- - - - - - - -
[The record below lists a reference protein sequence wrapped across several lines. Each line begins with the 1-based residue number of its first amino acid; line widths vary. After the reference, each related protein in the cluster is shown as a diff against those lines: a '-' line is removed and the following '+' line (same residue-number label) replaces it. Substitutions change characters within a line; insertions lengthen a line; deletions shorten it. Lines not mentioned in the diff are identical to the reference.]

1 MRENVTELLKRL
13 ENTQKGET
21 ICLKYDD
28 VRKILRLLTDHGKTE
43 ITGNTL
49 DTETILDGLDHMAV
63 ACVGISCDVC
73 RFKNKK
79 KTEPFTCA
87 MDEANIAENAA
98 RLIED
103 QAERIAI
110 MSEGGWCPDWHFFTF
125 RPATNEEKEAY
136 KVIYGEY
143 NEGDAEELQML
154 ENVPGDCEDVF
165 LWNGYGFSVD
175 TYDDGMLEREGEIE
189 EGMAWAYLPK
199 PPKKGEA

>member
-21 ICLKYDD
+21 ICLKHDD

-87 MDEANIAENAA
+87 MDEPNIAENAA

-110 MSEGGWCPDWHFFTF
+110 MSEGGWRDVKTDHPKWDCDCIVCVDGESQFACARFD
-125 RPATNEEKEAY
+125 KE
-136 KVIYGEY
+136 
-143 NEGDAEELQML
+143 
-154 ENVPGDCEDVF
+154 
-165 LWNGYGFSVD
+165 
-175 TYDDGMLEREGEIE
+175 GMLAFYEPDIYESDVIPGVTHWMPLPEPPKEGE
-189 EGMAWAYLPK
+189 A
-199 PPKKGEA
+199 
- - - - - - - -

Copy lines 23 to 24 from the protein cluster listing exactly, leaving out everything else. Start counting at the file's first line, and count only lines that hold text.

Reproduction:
>member
-21 ICLKYDD